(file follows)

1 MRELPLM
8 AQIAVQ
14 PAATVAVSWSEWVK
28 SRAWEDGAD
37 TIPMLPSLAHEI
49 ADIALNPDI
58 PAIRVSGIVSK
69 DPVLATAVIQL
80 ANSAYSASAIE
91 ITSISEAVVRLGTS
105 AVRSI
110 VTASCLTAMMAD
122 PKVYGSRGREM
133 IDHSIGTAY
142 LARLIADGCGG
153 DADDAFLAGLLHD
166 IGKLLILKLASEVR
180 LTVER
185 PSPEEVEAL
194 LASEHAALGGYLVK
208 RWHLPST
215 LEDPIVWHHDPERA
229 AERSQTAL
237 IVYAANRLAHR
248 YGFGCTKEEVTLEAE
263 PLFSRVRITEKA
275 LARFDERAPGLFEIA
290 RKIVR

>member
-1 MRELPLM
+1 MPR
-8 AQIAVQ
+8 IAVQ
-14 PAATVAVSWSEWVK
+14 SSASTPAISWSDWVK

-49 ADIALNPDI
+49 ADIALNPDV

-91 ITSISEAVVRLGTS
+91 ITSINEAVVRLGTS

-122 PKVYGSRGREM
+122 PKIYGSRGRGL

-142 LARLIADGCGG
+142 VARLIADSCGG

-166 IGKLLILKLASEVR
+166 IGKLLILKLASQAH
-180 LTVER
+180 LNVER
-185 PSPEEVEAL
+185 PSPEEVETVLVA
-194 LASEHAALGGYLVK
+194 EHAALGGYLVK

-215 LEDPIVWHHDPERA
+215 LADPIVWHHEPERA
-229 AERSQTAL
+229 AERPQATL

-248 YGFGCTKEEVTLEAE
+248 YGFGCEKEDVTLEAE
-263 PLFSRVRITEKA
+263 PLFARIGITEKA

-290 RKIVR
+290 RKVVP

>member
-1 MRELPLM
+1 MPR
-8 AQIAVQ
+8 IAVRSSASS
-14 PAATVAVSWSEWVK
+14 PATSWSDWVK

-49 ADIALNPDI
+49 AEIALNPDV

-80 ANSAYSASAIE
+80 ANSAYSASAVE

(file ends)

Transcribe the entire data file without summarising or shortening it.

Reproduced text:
1 MRELPLM
8 AQIAVQ
14 PAATVAVSWSEWVK
28 SRAWEDGAD
37 TIPMLPSLAHEI
49 ADIALNPDI
58 PAIRVSGIVSK
69 DPVLATAVIQL
80 ANSAYSASAIE
91 ITSISEAVVRLGTS
105 AVRSI
110 VTASCLTAMMAD
122 PKVYGSRGREM
133 IDHSIGTAY
142 LARLIADGCGG
153 DADDAFLAGLLHD
166 IGKLLILKLASEVR
180 LTVER
185 PSPEEVEAL
194 LASEHAALGGYLVK
208 RWHLPST
215 LEDPIVWHHDPERA
229 AERSQTAL
237 IVYAANRLAHR
248 YGFGCTKEEVTLEAE
263 PLFSRVRITEKA
275 LARFDERAPGLFEIA
290 RKIVR

>member
-1 MRELPLM
+1 MPR
-8 AQIAVQ
+8 IAVQ
-14 PAATVAVSWSEWVK
+14 SSASTPAISWSDWVK

-49 ADIALNPDI
+49 ADIALNPDV

-91 ITSISEAVVRLGTS
+91 ITSINEAVVRLGTS

-122 PKVYGSRGREM
+122 PKIYGSRGRGL

-142 LARLIADGCGG
+142 VARLIADSCGG

-166 IGKLLILKLASEVR
+166 IGKLLILKLASQAH
-180 LTVER
+180 LNVER
-185 PSPEEVEAL
+185 PSPEEVETVLVA
-194 LASEHAALGGYLVK
+194 EHAALGGYLVK

-215 LEDPIVWHHDPERA
+215 LADPIVWHHEPERA
-229 AERSQTAL
+229 AERPQATL

-248 YGFGCTKEEVTLEAE
+248 YGFGCEKEDVTLEAE
-263 PLFSRVRITEKA
+263 PLFARIGITEKA

-290 RKIVR
+290 RKVVP

>member
-1 MRELPLM
+1 MPR
-8 AQIAVQ
+8 IAVRSSASS
-14 PAATVAVSWSEWVK
+14 PATSWSDWVK

-49 ADIALNPDI
+49 AEIALNPDV

-80 ANSAYSASAIE
+80 ANSAYSASAVE